The Crucial MX300 continues to be one of the most affordable SSDs on the market. Its combination of Micron 3D TLC and a great Marvell controller allows the the MX300 to deliver performance that is a clear step up from the cheapest planar TLC SSDs, and the MX300's power consumption is surprisingly low. MLC SSDs and the Samsung 850 EVO still perform much better under heavy sustained workloads, but the MX300 is good enough for most ordinary use.

  250-275GB 500-525GB 1000-1050GB 2TB
Mushkin Reactor $89.99 (35¢/GB) $169.99 (33¢/GB) $246.99 (24¢/GB)  
Samsung 850 EVO $93.99 (38¢/GB) $169.99 (34¢/GB) $324.99 (32¢/GB) $689.00 (34¢/GB)
Crucial MX300 $94.99 (35¢/GB) $149.99 (29¢/GB) $252.08 (24¢/GB) $549.99 (27¢/GB)

 

Standard & M.2 PCIe: Intel SSD 600p and Samsung 960 EVO

As they did in the SATA SSD market with the Samsung 850 EVO, Samsung's 960 EVO has shown that the combination of 3D TLC and a great controller can hold its own against most MLC-based competitors. Now that it is widely available, we think the 960 EVO offers a good balance of affordability and performance for the PCIe SSD segment.

The Intel SSD 600p is the slowest PCIe SSD on the market, but also the cheapest by far. With pricing comparable to the Samsung 850 EVO, the Intel SSD 600p offers real-world performance that exceeds any SATA SSD. It won't hold up very well under very heavy sustained workloads, but its performance on ordinary desktop workloads is the reason we're not recommending the Samsung 850 EVO as a mid-range/mainstream SATA option.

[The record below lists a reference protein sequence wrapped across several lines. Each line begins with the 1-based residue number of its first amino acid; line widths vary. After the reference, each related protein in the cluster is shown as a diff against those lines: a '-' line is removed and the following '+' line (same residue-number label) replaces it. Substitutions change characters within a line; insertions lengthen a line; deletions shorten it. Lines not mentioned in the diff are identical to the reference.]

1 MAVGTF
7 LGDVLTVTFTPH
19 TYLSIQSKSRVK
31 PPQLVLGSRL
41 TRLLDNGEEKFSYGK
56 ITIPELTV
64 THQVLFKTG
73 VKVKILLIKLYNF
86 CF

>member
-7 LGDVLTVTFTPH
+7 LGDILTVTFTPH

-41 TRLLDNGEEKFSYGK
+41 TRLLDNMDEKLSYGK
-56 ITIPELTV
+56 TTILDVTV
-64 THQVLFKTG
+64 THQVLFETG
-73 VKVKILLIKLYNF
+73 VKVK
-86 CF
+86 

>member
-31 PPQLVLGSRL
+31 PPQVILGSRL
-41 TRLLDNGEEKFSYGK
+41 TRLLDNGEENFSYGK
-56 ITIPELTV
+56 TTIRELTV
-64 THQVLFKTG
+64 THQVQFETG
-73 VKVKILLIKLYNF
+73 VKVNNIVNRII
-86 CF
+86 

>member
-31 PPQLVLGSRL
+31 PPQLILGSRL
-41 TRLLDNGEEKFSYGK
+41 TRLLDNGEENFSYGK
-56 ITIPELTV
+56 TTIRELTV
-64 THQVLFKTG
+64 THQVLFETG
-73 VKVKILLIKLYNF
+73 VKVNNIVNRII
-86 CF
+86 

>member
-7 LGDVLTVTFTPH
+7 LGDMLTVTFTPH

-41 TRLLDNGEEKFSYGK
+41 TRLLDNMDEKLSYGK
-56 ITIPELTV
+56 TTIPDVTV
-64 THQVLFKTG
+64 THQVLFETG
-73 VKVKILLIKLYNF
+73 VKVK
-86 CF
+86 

128GB 250-256GB 500-512GB 1TB 2TB
Samsung 960 EVO   $129.99 (52¢/GB) $249.99 (50¢/GB) $477.99 (48¢/GB)  
Samsung 960 Pro     $327.99 (64¢/GB) $629.99 (62¢/GB) $1299.99 (63¢/GB)
Intel SSD 600p $64.00 (50¢/GB) $99.99 (39¢/GB) $179.99 (35¢/GB) $349.00 (34¢/GB)  

 

M.2 SATA: Samsung 850 EVO and Crucial MX300

M.2 has replaced mSATA as the small form factor of choice, and new product lines are no longer including mSATA variants. Selection of M.2 SATA SSDs is far more limited than 2.5" drives, but there are enough options to cover a reasonable range of prices and performance levels. The Samsung 850 EVO is the high-performance M.2 SATA drive of choice, and anyone wanting more performance should look to M.2 PCIe SSDs. The Crucial MX300 covers the low end of the market and carries only a slight premium over its 2.5" counterpart. ADATA and Western Digital offer M.2 versions of their latest entry-level SSDs, but they currently don't offer the value of the MX300.

  250-275GB 500-525GB 1TB
Samsung 850 EVO M.2 $97.99 (39¢/GB) $167.99 (34¢/GB) $354.95 (35¢/GB)
Crucial MX300 M.2 $89.99 (33¢/GB) $149.99 (29¢/GB) $279.99 (27¢/GB)
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  • Dr. Swag - Wednesday, March 08, 2017 - link

    Have you guys considered the SanDisk SSD Plus? It's cheaper than the SSDs you listed in the value segment and it also contains MLC flash instead. Reply
  • Jhlot - Wednesday, March 08, 2017 - link

    You sure? I thought I had seen several times in search that people now think the new revisions of SSD Plus are TLC. Reply
  • jabber - Thursday, March 09, 2017 - link